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How a $200 3D printed box is changing antibiotics discovery

McMaster University researchers have developed a low-cost device, PFIbox, capable of analyzing 6,000 bacteria samples at once

It’s not just bioprinting technology that stands to revolutionize biomedical research and drug discovery. As researchers from McMaster University in Ontario, Canada have shown, even low-cost 3D printing can be used to create helpful and innovative tools for medical research.

The project in question has involved 3D printing a small black box—the Printed Fluorescence Imaging Box (PFIbox)—which can collect huge amount of data for the purpose of discovering new antibiotics. Though unassuming, the 3D printed black box is equipped with LED lights which have the capacity to analyze over 6,000 samples of bacteria at a time, providing an efficient way to study potential antibiotics.

Did I mention that the PFIbox is low cost? According to the research team, the 3D printed medical research device is made up of nine printable structural parts and costs only about $200 to make. To make things even easier, the pieces can be printed in about a day and can be assembled in mere minutes.

In using the device, researchers introduce bacteria into the box, which are then exposed to LED lights. This functions to excite fluorescent proteins in the bacteria, which provides vital information about how cells are responding to antibiotics. The data gathered from the PFIbox is transmitted wirelessly to the research team from the Michael G. DeGroote Institute for Infectious Disease Research.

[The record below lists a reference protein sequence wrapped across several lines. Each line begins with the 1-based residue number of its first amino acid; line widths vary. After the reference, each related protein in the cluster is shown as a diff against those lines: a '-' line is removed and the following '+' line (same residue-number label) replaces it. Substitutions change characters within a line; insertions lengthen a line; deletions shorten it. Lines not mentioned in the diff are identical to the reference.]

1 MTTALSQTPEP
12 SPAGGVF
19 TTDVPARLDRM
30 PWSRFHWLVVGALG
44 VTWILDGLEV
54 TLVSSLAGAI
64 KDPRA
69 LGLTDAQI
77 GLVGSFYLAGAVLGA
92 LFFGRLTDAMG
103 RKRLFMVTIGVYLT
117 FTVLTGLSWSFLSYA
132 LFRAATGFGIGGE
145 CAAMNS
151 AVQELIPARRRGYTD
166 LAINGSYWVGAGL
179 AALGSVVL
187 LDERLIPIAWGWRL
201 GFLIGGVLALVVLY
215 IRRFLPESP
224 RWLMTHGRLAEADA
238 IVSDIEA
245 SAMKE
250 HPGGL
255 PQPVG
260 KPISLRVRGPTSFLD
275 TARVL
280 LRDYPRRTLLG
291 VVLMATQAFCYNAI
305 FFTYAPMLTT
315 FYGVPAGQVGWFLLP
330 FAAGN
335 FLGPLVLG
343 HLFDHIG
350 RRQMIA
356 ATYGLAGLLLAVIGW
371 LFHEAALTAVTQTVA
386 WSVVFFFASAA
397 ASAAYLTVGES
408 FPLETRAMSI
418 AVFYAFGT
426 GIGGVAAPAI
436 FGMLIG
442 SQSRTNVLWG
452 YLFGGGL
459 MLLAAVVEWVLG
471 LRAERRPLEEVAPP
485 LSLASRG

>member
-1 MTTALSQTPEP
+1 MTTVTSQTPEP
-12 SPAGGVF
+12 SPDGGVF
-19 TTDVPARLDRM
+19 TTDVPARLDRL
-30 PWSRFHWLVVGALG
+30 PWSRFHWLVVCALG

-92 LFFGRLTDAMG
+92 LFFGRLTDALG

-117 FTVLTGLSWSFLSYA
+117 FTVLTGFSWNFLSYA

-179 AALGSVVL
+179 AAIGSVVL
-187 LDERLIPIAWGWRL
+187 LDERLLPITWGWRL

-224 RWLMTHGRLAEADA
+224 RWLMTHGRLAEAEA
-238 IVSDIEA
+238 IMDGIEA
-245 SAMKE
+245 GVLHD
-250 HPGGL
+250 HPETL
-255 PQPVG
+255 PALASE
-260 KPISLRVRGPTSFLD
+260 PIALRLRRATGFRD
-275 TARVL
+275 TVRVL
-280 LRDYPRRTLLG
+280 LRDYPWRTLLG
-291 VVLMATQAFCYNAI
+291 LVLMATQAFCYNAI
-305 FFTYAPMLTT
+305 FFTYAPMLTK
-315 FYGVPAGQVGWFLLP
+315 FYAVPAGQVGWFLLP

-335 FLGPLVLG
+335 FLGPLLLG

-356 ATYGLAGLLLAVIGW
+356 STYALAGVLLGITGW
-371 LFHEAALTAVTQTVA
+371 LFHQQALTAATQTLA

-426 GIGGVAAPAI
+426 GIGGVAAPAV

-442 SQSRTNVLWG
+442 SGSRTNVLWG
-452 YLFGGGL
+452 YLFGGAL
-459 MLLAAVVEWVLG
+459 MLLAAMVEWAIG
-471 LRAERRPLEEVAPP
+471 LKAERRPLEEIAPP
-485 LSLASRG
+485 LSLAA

“3D printing is allowing us to create tools and instrumentation that simply don’t exist yet,” commented Eric Brown, the infectious disease researcher who worked on the project along with Shawn French and Brittney Coutts. “Here, we have designed and built an absolutely cutting-edge lab instrument for about $200. It’s simply game-changing for our work to discover new antibiotics.”

The research surrounding the 3D printed PFIbox, which was recently published in the journal Cell Systems, has also been made open source so that research teams anywhere can recreate the antibiotic research device.

PFIbox antibiotics
Eric Brown, professor in the Department of Biochemistry and Biomedical Sciences and member of the M.G. DeGroote Institute for Infectious Disease Research, McMaster University

“We fully expect—in fact, we hope—people take the code for this tool and improve upon it,” said French. “We want people to have full access to what we think is a very important new development in the battle against superbugs.”

Antibiotics are a vital part of healthcare, as they counter and fight against microorganisms and bacteria which might have dangerous consequences to our health. Many of us, for instance, will have likely been prescribed penicillin for a respiratory tract infection at some point in our lives.

Unfortunately, new “superbugs” are being discovered which are more resistant to existing antibiotics, so the search for new and more effective antibiotics is never-ending. Fortunately, advances in research, such as the 3D printed PFIbox, are helping scientists on the journey to new treatments.

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Tess Boissonneault

Tess Boissonneault is a Montreal-based content writer and editor with five years of experience covering the additive manufacturing world. She has a particular interest in amplifying the voices of women working within the industry and is an avid follower of the ever-evolving AM sector. Tess holds a master's degree in Media Studies from the University of Amsterdam.

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